Charles v. Stout

[CONTRACT LAW]

In Charles v. Stout,[1] the supreme court held that a passenger is not an intended third party beneficiary of an insurance policy provided by a lender to protect the property that secures their loan.[2] Charles was injured in a car accident where he was the passenger in Stout’s car.[3] In addition to suing Stout, Charles also sued Credit Union 1, the lender and lienholder for the vehicle.[4] The loan agreement between Credit Union 1 and Stout provided that Stout would maintain liability insurance but Credit Union 1 would have the right to obtain insurance if Stout failed to do so.[5] The agreement further stated that any insurance procured by Credit Union 1 would be primarily to protect Credit Union 1 rather than Stout.[6] On appeal, Stout argued that he was an intended third party beneficiary of the insurance policy that Credit Union 1 contracted to provide and he is therefore entitled to recover under that policy.[7] The supreme court affirmed the lower court’s decision, reasoning that there was no written agreement compelling Credit Union 1 to provide liability coverage for the benefit of Stout.[8] The court further reasoned that there was no evidence Charles was an intended third party beneficiary of the aforementioned coverage.[9] Affirming the lower court’s decision, the supreme court held that a passenger is not an intended third party beneficiary of an insurance policy provided by a lender to protect the property that secures their loan.[10]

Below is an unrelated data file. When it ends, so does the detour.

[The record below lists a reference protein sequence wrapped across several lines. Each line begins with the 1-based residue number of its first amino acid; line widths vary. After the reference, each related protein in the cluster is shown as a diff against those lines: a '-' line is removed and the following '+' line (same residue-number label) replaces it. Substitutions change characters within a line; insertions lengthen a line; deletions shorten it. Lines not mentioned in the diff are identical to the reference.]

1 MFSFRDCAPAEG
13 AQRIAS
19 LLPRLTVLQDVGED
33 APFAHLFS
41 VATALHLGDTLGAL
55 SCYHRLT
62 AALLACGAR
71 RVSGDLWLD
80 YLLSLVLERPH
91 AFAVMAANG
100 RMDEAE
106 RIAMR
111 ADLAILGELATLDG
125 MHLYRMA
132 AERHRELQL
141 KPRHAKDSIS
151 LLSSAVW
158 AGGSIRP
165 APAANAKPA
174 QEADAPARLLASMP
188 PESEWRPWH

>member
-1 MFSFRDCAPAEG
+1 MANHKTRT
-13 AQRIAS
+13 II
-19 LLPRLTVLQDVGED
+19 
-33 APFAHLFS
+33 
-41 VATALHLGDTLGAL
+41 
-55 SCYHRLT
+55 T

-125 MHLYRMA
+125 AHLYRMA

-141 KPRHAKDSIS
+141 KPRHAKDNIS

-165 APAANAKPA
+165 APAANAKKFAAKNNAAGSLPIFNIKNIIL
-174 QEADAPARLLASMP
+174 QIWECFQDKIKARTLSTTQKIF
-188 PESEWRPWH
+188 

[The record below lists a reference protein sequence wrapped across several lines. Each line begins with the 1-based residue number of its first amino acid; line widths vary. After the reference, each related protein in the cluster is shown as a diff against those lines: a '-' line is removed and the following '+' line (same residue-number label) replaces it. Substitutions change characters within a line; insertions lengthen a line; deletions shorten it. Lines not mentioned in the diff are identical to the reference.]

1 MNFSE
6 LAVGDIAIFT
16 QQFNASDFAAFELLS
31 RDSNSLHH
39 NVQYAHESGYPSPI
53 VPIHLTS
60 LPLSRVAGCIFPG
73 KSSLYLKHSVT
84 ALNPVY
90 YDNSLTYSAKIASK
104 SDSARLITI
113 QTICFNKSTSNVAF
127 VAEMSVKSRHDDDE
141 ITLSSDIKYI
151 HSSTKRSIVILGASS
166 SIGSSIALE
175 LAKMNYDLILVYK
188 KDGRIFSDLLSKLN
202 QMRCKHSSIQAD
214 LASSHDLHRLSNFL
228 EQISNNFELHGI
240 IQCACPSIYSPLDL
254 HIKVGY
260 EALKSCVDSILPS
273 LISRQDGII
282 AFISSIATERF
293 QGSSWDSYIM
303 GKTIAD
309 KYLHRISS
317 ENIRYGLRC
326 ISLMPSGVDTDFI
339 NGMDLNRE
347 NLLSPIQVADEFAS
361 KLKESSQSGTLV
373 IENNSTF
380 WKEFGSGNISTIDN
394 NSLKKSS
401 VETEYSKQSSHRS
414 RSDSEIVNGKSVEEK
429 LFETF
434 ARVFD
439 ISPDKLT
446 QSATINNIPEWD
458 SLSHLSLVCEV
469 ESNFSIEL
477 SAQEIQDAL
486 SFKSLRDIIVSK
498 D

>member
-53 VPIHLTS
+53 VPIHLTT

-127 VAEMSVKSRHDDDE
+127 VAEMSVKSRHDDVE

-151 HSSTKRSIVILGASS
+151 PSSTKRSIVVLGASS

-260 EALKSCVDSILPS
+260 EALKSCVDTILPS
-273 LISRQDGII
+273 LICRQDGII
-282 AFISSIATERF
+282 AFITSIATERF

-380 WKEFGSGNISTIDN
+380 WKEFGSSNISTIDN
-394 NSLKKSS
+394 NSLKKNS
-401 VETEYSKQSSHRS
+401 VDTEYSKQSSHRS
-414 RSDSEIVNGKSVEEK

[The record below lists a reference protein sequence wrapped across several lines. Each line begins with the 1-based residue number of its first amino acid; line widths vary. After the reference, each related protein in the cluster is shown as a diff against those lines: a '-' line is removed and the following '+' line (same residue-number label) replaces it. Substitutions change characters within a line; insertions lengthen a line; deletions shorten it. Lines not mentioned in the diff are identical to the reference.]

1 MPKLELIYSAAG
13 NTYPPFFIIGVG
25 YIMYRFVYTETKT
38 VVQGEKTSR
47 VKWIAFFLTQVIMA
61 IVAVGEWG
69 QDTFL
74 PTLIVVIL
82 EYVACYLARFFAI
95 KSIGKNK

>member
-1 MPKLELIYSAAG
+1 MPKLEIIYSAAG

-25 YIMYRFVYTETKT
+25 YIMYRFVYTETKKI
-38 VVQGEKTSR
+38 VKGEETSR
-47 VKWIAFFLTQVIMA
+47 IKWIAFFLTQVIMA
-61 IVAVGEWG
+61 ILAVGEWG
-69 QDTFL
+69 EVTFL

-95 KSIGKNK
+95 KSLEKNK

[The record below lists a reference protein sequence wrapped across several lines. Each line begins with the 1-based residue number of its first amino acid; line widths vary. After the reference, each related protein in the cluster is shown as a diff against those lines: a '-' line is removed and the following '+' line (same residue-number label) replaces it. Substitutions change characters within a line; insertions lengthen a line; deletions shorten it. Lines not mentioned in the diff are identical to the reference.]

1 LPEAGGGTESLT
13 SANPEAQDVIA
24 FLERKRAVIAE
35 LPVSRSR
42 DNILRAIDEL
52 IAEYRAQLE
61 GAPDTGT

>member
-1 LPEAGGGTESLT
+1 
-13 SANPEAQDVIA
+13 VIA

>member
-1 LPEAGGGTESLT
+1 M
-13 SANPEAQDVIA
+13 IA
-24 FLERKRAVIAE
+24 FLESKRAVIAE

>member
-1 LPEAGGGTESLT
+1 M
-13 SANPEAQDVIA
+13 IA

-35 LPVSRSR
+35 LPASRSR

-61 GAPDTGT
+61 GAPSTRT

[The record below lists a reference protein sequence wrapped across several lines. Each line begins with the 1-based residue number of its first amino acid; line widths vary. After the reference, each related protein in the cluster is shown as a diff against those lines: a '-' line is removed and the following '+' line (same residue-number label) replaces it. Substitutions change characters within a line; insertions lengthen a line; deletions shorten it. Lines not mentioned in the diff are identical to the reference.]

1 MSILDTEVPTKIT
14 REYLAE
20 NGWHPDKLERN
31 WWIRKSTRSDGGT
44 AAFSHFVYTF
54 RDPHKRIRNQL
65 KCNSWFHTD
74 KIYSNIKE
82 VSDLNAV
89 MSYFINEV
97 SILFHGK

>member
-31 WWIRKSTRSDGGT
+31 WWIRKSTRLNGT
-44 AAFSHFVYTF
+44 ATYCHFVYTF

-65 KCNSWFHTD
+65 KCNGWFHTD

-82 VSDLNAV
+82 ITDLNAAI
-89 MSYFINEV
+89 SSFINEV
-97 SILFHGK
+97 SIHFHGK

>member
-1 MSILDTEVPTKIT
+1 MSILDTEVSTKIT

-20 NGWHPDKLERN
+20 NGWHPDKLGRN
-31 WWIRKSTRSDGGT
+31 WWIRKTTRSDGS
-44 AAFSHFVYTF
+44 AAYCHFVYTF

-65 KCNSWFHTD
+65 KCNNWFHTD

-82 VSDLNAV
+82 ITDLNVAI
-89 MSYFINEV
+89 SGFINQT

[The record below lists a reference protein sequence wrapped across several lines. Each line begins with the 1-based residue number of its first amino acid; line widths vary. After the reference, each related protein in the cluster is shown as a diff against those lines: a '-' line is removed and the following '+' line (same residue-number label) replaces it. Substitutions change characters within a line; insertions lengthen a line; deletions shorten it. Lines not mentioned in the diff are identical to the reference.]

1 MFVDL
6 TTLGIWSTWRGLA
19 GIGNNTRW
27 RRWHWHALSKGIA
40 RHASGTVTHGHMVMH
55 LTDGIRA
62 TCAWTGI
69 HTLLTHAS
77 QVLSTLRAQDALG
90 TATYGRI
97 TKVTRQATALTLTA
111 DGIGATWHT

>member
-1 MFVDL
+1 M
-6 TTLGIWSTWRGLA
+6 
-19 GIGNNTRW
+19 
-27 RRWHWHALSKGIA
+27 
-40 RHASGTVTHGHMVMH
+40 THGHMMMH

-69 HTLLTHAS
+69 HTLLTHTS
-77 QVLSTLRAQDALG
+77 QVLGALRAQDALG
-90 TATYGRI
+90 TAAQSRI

[1] 308 P.3d 1138 (Alaska 2013).

[2] Id.

[3] Id. at 1139.

[4] Id.

[5] Id. at 1141.

[6] Id.

[7] Id. at 1141.

[8] Id.

[9] Id. at 1142.

[10] Id.

Charles v. Stout

[CONTRACT LAW]

In Charles v. Stout,[1] the supreme court held that a passenger is not an intended third party beneficiary of an insurance policy provided by a lender to protect the property that secures their loan.[2] Charles was injured in a car accident where he was the passenger in Stout’s car.[3] In addition to suing Stout, Charles also sued Credit Union 1, the lender and lienholder for the vehicle.[4] The loan agreement between Credit Union 1 and Stout provided that Stout would maintain liability insurance but Credit Union 1 would have the right to obtain insurance if Stout failed to do so.[5] The agreement further stated that any insurance procured by Credit Union 1 would be primarily to protect Credit Union 1 rather than Stout.[6] On appeal, Stout argued that he was an intended third party beneficiary of the insurance policy that Credit Union 1 contracted to provide and he is therefore entitled to recover under that policy.[7] The supreme court affirmed the lower court’s decision, reasoning that there was no written agreement compelling Credit Union 1 to provide liability coverage for the benefit of Stout.[8] The court further reasoned that there was no evidence Charles was an intended third party beneficiary of the aforementioned coverage.[9] Affirming the lower court’s decision, the supreme court held that a passenger is not an intended third party beneficiary of an insurance policy provided by a lender to protect the property that secures their loan.[10]

 



[1] 308 P.3d 1138 (Alaska 2013).

[2] Id.

[3] Id. at 1139.

[4] Id.

[5] Id. at 1141.

[6] Id.

[7] Id. at 1141.

[8] Id.

[9] Id. at 1142.

[10] Id.